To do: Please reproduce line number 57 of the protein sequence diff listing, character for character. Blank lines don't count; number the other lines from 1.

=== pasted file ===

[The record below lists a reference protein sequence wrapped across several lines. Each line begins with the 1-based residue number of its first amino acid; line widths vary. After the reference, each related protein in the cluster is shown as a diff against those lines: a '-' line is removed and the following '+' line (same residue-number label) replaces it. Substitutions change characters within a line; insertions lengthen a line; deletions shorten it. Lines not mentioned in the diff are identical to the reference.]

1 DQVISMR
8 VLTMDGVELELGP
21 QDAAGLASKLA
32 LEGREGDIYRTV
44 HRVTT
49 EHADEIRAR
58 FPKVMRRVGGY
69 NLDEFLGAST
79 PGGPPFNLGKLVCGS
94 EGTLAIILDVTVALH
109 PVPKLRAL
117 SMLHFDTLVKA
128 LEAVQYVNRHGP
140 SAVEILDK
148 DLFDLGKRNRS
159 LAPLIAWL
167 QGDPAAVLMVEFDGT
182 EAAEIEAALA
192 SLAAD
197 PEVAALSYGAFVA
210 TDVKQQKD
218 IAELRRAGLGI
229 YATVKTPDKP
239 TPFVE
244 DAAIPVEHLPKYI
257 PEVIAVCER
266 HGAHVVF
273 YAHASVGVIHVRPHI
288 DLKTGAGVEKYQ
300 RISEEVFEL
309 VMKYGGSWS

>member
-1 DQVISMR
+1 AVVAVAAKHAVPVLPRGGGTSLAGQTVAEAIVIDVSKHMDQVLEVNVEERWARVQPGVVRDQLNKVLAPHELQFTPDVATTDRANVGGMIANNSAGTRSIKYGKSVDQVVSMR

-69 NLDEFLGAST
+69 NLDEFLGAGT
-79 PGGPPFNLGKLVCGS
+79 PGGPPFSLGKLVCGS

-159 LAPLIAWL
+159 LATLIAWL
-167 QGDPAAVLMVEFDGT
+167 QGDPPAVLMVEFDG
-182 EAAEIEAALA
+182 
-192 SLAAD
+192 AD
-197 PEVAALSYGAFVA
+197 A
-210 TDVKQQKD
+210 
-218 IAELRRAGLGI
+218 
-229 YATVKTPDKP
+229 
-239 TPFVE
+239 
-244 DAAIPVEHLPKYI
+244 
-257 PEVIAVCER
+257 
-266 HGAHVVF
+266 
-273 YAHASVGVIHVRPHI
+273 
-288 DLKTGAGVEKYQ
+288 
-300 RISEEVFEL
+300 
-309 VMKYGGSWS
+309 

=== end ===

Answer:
+239 